Tuesday, 5 February 2013

STUMBLING ON . . . Feb. 5th 2013 - Good intentions and porridge - plus Paul Brazill reviewed . . .

So, I had plans. At the start of the year. Resolutions, if you will. The coffee, the chocolate, the crisps, and sort of the biscuits - they all had to go. And they have. But there were other resolutions. Writing ones. Important ones. If I was to make a real go of this writing lark, they needed sticking to. Up at half-five every morning, write for an hour and a bit before getting the kids up for school. Handwriting, of course - what with the computer being buggered up at the time.

But then half- five became quarter to six, and writing became 'I'll have me breakfast first . . . then I'll have a shower . . . then - blimey, look at the time.' I'm now rolling out of bed at about seven.

What happened?

Life, that's what.

Kids being ill - all set for a cracking writing week this week when Summer goes down with an ear infection - my English degree course to do, household stuff to sort out, shopping to get . . . In short, the glamourous life of a house-husband.

 An eerily accurate representation of the inside of my head

All excuses, I know. Rubbish excuses, at that. A thousand words a day became four hundred became none.

But behind all those chores, John, the narrator of LOOK AWAY - was still talking to me. And every day I hear him clearer.

I made time last night to look at the last few thousand words of what I'd written, and though I liked it, something wasn't quite right. Funnily enough, the part disturbing me was how John finds his way home after ending up many miles away. He thought things were fine, life a doddle, home and work all dandy and stuff, but then realises it's not as straightforward as he thinks. You never know when life might lead you astray. John needs to get home. Quick. Before everything falls apart.

And so did I. I'd fallen off the writing wagon, so to speak, strayed from the path, found myself wading through a porridge of procrastination.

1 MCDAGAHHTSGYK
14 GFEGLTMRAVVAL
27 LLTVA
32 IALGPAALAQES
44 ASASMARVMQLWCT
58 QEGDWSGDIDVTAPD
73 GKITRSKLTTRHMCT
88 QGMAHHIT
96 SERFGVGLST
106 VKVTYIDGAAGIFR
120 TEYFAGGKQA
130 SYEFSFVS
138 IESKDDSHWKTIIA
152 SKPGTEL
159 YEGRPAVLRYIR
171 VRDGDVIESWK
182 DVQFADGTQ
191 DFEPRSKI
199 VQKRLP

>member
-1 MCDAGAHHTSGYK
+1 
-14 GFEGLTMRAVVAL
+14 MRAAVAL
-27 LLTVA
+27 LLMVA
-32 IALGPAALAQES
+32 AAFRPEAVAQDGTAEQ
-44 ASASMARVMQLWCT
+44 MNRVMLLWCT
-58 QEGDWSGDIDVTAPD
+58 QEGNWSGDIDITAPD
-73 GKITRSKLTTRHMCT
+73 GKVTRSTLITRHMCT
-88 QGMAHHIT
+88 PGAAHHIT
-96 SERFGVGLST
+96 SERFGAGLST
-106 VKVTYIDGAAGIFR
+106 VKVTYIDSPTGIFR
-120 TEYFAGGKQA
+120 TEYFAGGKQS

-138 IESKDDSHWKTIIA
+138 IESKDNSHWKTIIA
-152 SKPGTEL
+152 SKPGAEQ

What procrastination looks like . . .

In counselling terms, it's called 'parallel process'.

It's like the inside being played out on the outside.  And in writing, if you look carefully enough, it's happening all the time. But once you realise it, once you realise what's going on, it just goes away.

Mad, it is.

And now, before I go and find my pen and notebook - no idea where I've put it -  a review  . . . .




Blurb
 In snow smothered Warsaw, English hack Luke Case encounters Jolanta, a beautiful young woman with a gangster husband.

From the pen of  International Thriller Writers member Paul D. Brazill, Red Esperanto is a new Warsaw set short story that is as noir as the night and as sharp as a razor. 

First Paragraph
The winter night had draped itself over Warsaws Aleja Jana Pawla like a shroud, and a sharp sliver of moon garrotted the death black sky. I was in the depths of a crawling hangover and feeling more than a little claustrophobic in Tatiana's cramped, deodorant-soaked apartment. 

Review
Paul Brazill is a name known and respected in Brit Grit circles - one of the very best. And in Red Esperanto his laconic, atmospheric, style is used to great effect. Brazill's ability to delve into the dark corners of this world and pull out characters breathing dirt and coughing up their livers has unearthed Luke Case.

A true anti-hero.
 
Red Esperanto is a short story -  the tale of Luke Case - as seedy a journalist as you could wish, or wish not, to imagine. Set in Warsaw, the story opens with Case in an illicit tryst - perhaps the politest way I can put it - with Tatiana, the wife of a rich businessman, a big player in the city.

But it's a dangerous game he is playing, as Case is not the only fly caught in the net of Tatiana's lustful machinations . . . as he is soon to find out.

Red Esperanto is available to download in the US here and in the UK here 

Highly recommended for those of us who love to walk in the shadows and drink with the lost and dispossessed.

 Great stuff.

2 comments:

  1. Grazie mille!
    Dziękuję bardzo!
    Ta much!

    ReplyDelete
  2. Pleasure, sir. Death on a Hot Afternoon coming up in a couple of days . . .

    ReplyDelete